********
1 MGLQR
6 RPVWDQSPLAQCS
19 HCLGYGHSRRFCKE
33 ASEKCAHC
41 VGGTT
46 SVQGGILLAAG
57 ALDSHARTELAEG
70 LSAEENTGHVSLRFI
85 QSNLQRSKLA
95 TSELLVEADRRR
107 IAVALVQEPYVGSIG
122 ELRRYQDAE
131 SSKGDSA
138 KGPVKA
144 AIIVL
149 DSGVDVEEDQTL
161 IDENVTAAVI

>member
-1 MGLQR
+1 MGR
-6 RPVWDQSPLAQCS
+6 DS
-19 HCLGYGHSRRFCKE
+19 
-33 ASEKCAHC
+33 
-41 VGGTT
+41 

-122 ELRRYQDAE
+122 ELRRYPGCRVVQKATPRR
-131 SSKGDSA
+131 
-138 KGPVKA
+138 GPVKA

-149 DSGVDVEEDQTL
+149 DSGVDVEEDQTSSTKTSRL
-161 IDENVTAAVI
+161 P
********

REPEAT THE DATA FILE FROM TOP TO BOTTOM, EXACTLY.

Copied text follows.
1 MGLQR
6 RPVWDQSPLAQCS
19 HCLGYGHSRRFCKE
33 ASEKCAHC
41 VGGTT
46 SVQGGILLAAG
57 ALDSHARTELAEG
70 LSAEENTGHVSLRFI
85 QSNLQRSKLA
95 TSELLVEADRRR
107 IAVALVQEPYVGSIG
122 ELRRYQDAE
131 SSKGDSA
138 KGPVKA
144 AIIVL
149 DSGVDVEEDQTL
161 IDENVTAAVI

>member
-1 MGLQR
+1 MGR
-6 RPVWDQSPLAQCS
+6 DS
-19 HCLGYGHSRRFCKE
+19 
-33 ASEKCAHC
+33 
-41 VGGTT
+41 

-122 ELRRYQDAE
+122 ELRRYPGCRVVQKATPRR
-131 SSKGDSA
+131 
-138 KGPVKA
+138 GPVKA

-149 DSGVDVEEDQTL
+149 DSGVDVEEDQTSSTKTSRL
-161 IDENVTAAVI
+161 P